I come from a “pull your socks up Nancy” generation. There was no time for “feeling sorry for yourself”, but instead you had to “Be Strong”. What the heck does that mean? In my world it means “keep trying” and do what you need to do to put one foot in front of the other. How do you be strong? What real choices do you have to survive whatever crisis barrels in and disrupts your life?

We are strong by opening our eyes each morning. We are strong by taking a shower and getting the kids to school or going to work. We are strong if, today, we sit with our grief and shed our tears and shut out the world for a little while. We are strong if we keep trying to exit the maze to see what there might be on the other side. We are strong because these are the cards we were dealt and to remain lost in the maze is really much more overwhelming than to keep trying to find our way.

5 thoughts on “BE STRONG…”

  1. You are so strong in many ways as I watch you move through the maze of grief. You are so correct in saying that all of us must move through the journey whatever are the pathways of grief for each of us. Thanks for writing to all of us.


  2. Strong; a powerful word with many definitions. Every time loss occurs, strength is required, just as you so beautifully stated. Today I returned to all of your blog posts, as they help me to be strong. Carolyn, this is what you are giving all of us; strength. Love you


  3. Carolyn
    I read somewhere a few years ago that separation (and the process of grieving) begins at birth. That in a way, the leaving the womb, the loss of breast for bottle, the loss of the teddy bear or the special blanket, in toys broken and not fixable, in boarding the school bus for the first time, and for the countless other ways we say good-bye to the things we loved or were so accustomed to or so attached to; all are ways that we are transitioned into the process of grief. I suppose all of that is true. But, here’s the thing for me. It just never gets easy or comfortable. It’s hard and so often it’s harsh.
    Such is certainly true for a beautiful little four year old who watches here daddy drive off, not knowing what comes next. It’s a teen-age sister living in fear that the brother she loves has died tragically in a plane crash. It’s the insurmountable ache and emptiness that comes when our children leave this world prematurely, before we ourselves are gone. It’s the devastation of losing our dearest love when we still had so much time to look forward to together. It’s all so backwards, so abnormal, so unthinkable!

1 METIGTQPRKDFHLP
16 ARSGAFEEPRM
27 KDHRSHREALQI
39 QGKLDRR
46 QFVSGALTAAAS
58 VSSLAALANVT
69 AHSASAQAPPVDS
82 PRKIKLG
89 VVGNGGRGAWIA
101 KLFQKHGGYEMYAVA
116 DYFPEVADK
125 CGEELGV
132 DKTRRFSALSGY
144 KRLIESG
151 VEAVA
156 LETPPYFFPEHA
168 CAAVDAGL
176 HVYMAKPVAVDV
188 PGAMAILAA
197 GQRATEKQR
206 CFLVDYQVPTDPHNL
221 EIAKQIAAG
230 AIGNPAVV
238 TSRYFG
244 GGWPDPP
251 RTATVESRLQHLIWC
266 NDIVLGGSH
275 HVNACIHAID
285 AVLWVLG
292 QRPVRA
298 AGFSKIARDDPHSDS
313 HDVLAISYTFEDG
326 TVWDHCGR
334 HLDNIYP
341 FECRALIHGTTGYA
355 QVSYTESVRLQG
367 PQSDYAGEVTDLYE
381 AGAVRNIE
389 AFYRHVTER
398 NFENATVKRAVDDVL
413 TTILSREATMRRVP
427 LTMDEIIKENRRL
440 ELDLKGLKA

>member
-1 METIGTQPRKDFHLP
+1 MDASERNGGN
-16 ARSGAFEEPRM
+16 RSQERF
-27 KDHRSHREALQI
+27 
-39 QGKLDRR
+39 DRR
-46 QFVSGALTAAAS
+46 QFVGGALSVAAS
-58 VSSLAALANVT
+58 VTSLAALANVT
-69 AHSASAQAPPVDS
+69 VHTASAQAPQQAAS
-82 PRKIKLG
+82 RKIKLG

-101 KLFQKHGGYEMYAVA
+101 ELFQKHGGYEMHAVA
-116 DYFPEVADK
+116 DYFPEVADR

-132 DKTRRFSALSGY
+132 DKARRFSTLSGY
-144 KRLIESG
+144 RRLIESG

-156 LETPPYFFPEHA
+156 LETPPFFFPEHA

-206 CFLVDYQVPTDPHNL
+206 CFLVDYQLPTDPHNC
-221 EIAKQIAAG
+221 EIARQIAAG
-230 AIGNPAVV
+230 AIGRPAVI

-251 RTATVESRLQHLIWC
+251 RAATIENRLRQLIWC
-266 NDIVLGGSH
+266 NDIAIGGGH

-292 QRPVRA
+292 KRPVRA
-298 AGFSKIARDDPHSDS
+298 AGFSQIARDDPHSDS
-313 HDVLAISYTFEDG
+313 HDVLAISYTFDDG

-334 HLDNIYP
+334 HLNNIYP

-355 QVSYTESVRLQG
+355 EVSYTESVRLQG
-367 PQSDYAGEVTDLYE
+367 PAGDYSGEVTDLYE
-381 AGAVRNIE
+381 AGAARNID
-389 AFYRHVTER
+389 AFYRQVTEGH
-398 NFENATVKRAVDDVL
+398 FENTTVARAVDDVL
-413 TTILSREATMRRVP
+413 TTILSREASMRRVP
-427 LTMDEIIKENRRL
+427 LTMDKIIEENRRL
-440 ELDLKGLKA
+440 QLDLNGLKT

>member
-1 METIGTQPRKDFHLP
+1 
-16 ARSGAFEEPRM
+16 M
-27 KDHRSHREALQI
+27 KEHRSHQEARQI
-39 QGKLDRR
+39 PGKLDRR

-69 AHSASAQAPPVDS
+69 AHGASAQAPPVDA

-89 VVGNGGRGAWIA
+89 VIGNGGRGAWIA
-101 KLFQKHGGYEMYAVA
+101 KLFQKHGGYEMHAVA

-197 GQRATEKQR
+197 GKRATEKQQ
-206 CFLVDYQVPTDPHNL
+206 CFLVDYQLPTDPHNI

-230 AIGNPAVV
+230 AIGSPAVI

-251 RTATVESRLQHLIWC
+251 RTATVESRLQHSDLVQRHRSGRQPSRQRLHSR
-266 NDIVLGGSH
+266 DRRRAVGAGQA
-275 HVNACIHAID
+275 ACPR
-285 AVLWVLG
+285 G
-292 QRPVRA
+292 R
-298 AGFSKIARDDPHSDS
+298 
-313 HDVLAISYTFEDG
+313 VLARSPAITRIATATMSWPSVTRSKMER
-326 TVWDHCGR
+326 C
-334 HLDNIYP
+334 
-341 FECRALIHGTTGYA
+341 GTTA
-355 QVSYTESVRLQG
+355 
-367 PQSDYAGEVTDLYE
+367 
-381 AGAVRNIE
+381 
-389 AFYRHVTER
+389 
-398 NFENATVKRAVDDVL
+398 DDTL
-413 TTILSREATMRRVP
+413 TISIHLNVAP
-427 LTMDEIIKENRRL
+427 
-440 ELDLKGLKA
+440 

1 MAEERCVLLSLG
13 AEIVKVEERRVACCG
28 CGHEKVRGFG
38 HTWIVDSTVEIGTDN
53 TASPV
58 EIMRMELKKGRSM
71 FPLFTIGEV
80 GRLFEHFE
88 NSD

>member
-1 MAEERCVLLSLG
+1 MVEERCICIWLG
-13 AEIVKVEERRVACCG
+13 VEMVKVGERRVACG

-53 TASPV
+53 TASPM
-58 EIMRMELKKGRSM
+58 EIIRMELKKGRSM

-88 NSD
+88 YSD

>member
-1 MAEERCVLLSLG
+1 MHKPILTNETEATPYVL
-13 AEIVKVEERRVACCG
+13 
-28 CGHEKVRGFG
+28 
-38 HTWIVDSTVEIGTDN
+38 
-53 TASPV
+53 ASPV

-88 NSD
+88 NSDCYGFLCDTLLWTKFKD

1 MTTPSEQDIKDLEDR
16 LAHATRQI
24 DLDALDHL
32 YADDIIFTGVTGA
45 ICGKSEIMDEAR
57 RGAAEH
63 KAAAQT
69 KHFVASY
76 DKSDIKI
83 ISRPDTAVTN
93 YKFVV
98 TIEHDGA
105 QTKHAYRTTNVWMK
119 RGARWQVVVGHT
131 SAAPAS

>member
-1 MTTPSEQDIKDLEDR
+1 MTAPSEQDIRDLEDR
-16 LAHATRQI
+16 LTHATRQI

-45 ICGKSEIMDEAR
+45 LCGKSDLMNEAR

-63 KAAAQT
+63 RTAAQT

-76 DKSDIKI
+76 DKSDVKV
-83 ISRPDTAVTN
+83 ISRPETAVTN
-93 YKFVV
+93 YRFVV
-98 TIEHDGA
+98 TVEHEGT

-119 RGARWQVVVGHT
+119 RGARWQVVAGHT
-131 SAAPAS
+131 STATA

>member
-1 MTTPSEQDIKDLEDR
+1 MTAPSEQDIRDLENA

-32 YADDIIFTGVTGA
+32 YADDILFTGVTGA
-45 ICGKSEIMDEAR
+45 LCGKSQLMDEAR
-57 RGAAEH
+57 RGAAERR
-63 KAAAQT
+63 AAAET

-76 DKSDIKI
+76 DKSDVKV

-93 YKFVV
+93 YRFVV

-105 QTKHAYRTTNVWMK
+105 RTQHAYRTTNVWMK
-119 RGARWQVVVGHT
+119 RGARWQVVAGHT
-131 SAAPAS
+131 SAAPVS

You are so very strong. So strong, that in your pain and in your journey through grief’s harsh wilderness (the maze), you are lifting the spirits and the hopes of so, so, many. So many who may not have realized until you offered your pain and your heart and your wisdom and your compassion that they, too, could “be strong”.
    May God bless you. May He give you strength as only He can. Know that we walk with you, pray with you, care for you.
    Grace and Peace
    Pastor Steve


  4. You never told me about the baby bottle. Wow..speechless. You are an amazing story teller even with what life has thrown at us. When we left the restaurant and a Red Wing Shoes(dads last employer) vehicle was parked beside your car we both broke down. Things happen for a reason and I believe That’s a sign. The empty seat beside me at Syds graduation was a sign. The graduation was packed and people were standing against the walls. Today was another milestone that just aches.. but we got through it together 💜


Leave a Reply

Fill in your details below or click an icon to log in: Logo

You are commenting using your account. Log Out /  Change )

Twitter picture

You are commenting using your Twitter account. Log Out /  Change )

Facebook photo

You are commenting using your Facebook account. Log Out /  Change )

Connecting to %s